“You can measure a leader by the problems he tackles,” writes John C. Maxwell in The 21 Indispensable Qualities of a Leader. When a problem arises, skilled leaders see opportunities, rather than limitations. They hold a light to the issue by investigating, asking constructive questions, remaining aware of their environment, and thinking outside of the box when needed.
A great example of problem solving in business is the 150 million dollar investment deal Steve Jobs struck with Bill Gates in 1997. When Jobs came back to Apple in 1996, the company was failing and embroiled in a lawsuit with Microsoft. Jobs solved the business’s two-pronged problem by directly calling Bill Gates. They made a deal, mended their relationship, and started working more closely together.
At the D5 conference in 2007, Jobs explained, “There were too many people at Apple . . . playing the game of, for Apple to win, Microsoft has to lose . . . Apple didn’t have to beat Microsoft. Apple had to remember who Apple was because they’d forgotten who Apple was. So to me, it was pretty essential to break that paradigm.”
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What is Problem Solving?
Problem Solving Definition
According to Merriam-Webster, the definition of problem solving is “the process or act of finding a solution to a problem.” In business, problems occur when a goal is blocked from achievement. The key to cultivating excellent problem solving skills is to hold a light to the issue by investigating, asking constructive questions, remaining aware of your environment, and thinking outside of the box as needed.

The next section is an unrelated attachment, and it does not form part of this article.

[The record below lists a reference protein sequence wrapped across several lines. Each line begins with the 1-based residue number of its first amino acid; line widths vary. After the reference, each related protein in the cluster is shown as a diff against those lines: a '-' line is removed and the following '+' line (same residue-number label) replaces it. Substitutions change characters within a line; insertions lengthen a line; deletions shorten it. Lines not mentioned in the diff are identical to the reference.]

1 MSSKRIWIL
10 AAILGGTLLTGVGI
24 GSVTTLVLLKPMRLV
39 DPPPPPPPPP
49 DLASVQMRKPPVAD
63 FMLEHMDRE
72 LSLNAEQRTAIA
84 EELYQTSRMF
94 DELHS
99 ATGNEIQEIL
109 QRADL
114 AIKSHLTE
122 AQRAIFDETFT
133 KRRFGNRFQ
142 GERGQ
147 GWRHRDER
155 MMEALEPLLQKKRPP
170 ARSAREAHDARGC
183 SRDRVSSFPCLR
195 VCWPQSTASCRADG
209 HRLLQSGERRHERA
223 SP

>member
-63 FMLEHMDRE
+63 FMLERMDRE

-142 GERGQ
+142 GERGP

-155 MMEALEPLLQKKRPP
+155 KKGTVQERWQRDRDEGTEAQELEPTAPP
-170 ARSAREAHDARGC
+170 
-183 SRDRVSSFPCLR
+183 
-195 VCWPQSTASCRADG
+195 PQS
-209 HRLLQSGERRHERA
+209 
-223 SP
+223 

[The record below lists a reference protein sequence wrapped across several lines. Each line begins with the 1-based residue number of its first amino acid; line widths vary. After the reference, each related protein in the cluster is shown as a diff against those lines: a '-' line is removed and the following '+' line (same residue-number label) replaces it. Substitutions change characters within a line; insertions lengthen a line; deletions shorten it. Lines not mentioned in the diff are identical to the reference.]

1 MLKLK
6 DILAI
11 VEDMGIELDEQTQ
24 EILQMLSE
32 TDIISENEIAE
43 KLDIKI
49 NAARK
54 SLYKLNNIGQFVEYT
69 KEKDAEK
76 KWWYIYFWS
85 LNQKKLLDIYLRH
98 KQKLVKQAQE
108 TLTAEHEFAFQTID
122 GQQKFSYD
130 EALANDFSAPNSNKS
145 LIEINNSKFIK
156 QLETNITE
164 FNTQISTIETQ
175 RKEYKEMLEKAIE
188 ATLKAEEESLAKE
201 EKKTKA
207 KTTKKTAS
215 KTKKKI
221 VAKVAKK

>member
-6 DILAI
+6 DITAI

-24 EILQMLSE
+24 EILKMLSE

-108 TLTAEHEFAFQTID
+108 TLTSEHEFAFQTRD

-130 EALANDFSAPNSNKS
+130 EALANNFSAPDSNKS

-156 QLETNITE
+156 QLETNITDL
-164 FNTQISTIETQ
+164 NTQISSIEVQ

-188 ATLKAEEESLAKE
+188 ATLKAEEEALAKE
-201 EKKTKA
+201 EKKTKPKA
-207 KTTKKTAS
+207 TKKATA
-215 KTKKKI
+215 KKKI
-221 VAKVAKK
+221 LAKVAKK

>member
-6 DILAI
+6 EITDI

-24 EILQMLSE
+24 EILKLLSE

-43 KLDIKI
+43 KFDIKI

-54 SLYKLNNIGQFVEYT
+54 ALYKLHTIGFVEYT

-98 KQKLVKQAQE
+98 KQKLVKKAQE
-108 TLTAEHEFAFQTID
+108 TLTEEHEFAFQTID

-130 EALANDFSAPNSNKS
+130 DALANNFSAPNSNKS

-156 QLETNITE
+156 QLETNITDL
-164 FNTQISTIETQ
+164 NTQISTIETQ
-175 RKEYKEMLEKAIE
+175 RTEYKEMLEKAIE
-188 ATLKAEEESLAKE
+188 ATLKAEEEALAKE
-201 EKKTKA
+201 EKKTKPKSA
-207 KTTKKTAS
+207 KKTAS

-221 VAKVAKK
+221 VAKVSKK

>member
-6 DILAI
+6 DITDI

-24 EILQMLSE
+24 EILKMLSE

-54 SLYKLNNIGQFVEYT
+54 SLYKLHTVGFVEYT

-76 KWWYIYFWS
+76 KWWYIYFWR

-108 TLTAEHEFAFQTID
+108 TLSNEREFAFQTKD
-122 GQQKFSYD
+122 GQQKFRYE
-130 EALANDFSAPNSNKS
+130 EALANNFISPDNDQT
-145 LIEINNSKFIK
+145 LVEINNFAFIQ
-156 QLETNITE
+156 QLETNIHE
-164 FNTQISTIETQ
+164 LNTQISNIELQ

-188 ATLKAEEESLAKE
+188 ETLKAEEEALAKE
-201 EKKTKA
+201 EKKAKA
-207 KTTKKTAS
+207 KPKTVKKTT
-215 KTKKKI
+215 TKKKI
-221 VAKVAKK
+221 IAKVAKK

While it may seem like problem solving involves a complex strategy, the process is quite simple. In this article, find out how to produce long-lasting resolutions in six easy problem solving steps.
Step 1 – Review Initial Goals and Be Open To Refining Your Strategy
First, revisit your goals and your initial “ideal” strategy. In a perfect world, business would always go according to plan. However, strategic blueprints often require a few tweaks along the way as your team works to puts goals into action.
Problems that arise can be positive constructive tools to help leaders understand what parts of their strategy and expectations need adjustments and improvements. For example, maybe a certain part of a new company process wasn’t clearly defined and now there is a bottleneck because the team is unsure of what they should be doing next. Not only does this exercise help leaders refine their strategic planning techniques, but it also helps determine the precise location of the problem.
Step 2 – Identify the Real Root of the Problem